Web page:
Klaus Rotter (Germany) has a Diploma in Business Administration, and is an Attorney-at-Law specialising in banking and capital market law at the firm Rotter Rechtsanwälte Partnerschaft (www.rrlaw.de).
 Motoki Saito (Japan) is an Associate of Nagashima Ohno & Tsunematsu.
 Alexander Schwartz (Switzerland) is an Attorney-at-Law, Civil Law Notary (Zug), Managing Director at AFP Advokatur Fischer & Partner, www.swiss-advocate.com.
  Lora Shaw (Ireland) is a Senior Associate, Corporate and Commercial Department, Matheson Ormsby Prentice, Dublin.
 Eliot Simpson (Caribbean Offshore: British Virgin Islands) is BVI Practice Group Head for Litigation and Insolvency, as well as the Local Team Leader for commercial dispute resolution, trust and estate litigation, insolvency and restructuring, fund disputes and insurance and reinsurance dispute resolution.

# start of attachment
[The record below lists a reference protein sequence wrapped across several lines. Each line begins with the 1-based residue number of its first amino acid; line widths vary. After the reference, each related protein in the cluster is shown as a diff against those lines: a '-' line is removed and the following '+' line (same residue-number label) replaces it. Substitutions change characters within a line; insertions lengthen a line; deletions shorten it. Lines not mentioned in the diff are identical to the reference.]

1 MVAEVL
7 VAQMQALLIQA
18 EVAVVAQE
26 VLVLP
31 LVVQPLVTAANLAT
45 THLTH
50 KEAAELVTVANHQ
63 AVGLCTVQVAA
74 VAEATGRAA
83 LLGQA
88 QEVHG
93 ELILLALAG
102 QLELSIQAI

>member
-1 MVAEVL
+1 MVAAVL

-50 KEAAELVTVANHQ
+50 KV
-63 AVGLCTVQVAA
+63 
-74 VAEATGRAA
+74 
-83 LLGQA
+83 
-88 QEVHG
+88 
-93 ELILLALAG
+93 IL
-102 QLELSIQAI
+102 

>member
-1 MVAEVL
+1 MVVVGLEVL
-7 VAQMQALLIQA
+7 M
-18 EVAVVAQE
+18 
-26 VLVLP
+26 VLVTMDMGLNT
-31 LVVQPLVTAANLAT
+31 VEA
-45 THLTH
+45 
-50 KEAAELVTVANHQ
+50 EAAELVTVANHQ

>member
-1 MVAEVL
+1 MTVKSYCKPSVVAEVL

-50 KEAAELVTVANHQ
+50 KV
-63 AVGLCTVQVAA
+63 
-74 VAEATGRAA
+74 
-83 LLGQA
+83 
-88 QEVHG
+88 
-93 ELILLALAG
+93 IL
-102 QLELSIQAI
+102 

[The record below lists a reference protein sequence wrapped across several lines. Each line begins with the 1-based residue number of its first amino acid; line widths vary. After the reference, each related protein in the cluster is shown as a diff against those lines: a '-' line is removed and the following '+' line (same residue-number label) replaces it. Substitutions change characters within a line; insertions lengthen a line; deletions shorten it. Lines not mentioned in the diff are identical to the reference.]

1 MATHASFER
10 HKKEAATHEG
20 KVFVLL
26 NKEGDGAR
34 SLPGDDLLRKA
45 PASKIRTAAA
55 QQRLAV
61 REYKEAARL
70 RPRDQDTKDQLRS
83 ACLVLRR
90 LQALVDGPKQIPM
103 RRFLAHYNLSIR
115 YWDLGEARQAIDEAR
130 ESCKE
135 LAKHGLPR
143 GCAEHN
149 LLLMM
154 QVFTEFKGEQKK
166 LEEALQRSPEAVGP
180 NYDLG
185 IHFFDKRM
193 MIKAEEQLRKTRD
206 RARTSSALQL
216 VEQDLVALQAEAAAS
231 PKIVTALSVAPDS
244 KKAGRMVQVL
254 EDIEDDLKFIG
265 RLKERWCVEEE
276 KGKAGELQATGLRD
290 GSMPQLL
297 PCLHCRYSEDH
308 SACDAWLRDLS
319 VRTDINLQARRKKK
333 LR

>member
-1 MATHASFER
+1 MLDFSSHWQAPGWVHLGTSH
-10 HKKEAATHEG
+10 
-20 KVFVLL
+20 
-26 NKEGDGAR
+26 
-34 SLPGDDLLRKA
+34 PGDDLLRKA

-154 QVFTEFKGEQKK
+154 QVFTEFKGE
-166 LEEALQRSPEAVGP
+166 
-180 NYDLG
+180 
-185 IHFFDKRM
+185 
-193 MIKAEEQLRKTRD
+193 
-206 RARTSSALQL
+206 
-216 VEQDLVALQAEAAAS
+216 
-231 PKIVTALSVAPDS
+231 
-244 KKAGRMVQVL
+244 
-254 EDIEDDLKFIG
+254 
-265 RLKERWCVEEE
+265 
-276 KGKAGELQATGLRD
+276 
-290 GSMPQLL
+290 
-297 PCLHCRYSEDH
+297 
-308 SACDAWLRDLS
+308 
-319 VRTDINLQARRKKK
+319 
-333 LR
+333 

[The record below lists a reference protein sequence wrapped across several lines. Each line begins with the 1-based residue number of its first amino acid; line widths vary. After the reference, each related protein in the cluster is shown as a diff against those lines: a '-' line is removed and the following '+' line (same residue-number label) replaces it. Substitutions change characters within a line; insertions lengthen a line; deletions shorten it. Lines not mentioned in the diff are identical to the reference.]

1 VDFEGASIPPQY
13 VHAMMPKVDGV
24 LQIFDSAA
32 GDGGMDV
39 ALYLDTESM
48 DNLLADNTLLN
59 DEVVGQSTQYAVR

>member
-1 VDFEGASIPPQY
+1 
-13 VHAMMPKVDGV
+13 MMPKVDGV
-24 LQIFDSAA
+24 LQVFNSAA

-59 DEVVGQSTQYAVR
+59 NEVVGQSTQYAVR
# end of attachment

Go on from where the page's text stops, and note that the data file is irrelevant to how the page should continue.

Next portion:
Ralph M. Stone (United States) is an Attorney, Stone Bonner & Rocco LLP, New York.
 Akifumi Urabe (Japan) is an Associate of Nagashima Ohno & Tsunematsu.
 Jacob Varghese (Australia) is Principal, Maurice Blackburn Pty Limited, Melbourne.
 Andrew Watson (Australia) is Principal, Maurice Blackburn Pty Limited, Melbourne.
 Jayson Wood (Caribbean Offshore: Cayman Islands) is the Counsel in Litigation and Insolvency Practice Group in Cayman. Twenty years’ legal experience in all aspects of corporate and commercial litigation. Previously, partner-in-charge of the Dispute Resolution Team of Minter Ellison Lawyers (Gold Coast) in Australia.